Efforts to widen access to higher education must not be lost in the Covid-19 maelstrom
It could be argued that up until last month, widening access to higher education in England was experiencing something of a high-water mark. Rates of participation among people from disadvantaged backgrounds appeared to be at record levels and providers had set their most challenging targets ever via five-year access and participation plans, which illustrated the long-term commitment of the university regulator to addressing inequalities.
The coronavirus crisis, however, has thrown the future of widening access work into question. It is a test of how committed higher education really is to addressing inherent inequalities, and of how real the recent progress has been.
This is not the first time that widening access work with schools and colleges has had to weather the impact of external forces that have disrupted the UK economy, society and higher education. One of the fallouts of the crash of 2008 was the election of a government that in 2010, as part of its austerity measures, abolished Aimhigher, the flagship national widening access programme.
It took nearly 10 years for widening access to climb back up and rebuild a sense of national coherence and shared commitment, as well as for overall levels of investment in work with schools and colleges to recover.
Covid-19 could similarly cause commitments to be reigned in and progress to stall. The financial impact of the virus may push some universities to the financial brink, and all will suffer to some extent. The feeling has always been there that widening access is not a ‘core business’ of universities, meaning that it is expendable when there is a crisis—as in the early 2010s.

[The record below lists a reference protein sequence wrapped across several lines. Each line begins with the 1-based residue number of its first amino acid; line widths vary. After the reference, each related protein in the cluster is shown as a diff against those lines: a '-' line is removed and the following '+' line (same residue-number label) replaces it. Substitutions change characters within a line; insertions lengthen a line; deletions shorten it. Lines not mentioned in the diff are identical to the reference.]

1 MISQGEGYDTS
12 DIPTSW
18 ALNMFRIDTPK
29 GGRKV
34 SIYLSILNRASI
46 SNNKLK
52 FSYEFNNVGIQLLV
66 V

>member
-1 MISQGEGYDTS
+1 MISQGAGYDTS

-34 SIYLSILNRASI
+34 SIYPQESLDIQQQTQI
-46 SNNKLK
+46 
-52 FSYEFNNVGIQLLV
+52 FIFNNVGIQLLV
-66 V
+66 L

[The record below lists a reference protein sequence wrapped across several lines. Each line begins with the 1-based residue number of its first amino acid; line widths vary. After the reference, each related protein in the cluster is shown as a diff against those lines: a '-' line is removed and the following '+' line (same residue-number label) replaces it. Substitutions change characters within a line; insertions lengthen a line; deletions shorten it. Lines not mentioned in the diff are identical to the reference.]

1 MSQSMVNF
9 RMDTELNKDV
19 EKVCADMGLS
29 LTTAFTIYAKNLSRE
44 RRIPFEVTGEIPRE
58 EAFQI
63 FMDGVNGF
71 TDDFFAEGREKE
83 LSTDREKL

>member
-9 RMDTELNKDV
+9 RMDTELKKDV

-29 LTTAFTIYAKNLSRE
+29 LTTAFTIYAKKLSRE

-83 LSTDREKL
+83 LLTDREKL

Analogue to digital
So far, the government has done little to dispel these fears. The initial focus appears to be on protecting research rather than teaching and learning overall, as seen by the creation of a cross-departmental working group on this issue.
While the higher education minister has asked universities to refrain from making unconditional offers—a practice that could affect students from disadvantaged backgrounds who may feel hurried into taking the first choice offered at this uncertain time—she made little mention of widening access overall.
The temptation is to allow access to fall down the list of institutional and policy priorities, but supporting access for disadvantaged students has never been more important. The shift to completely online learning, in particular, will be harder to cope with for students who need face-to-face support.
The Covid-19 crisis does not leave many alternatives to online learning, so how this is delivered needs to evolve rapidly. The vast majority of work that universities do with schools and colleges is analogue, based almost entirely on face-to-face contact. It now needs to move online to support learners who will otherwise miss out on the advice and support they need.